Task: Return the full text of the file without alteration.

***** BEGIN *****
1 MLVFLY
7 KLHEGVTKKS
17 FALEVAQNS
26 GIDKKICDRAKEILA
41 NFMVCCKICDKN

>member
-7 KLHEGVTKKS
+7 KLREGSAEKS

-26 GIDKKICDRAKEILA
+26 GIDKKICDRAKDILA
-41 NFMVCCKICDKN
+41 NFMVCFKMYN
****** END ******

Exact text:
1 MLVFLY
7 KLHEGVTKKS
17 FALEVAQNS
26 GIDKKICDRAKEILA
41 NFMVCCKICDKN

>member
-7 KLHEGVTKKS
+7 KLREGSAEKS

-26 GIDKKICDRAKEILA
+26 GIDKKICDRAKDILA
-41 NFMVCCKICDKN
+41 NFMVCFKMYN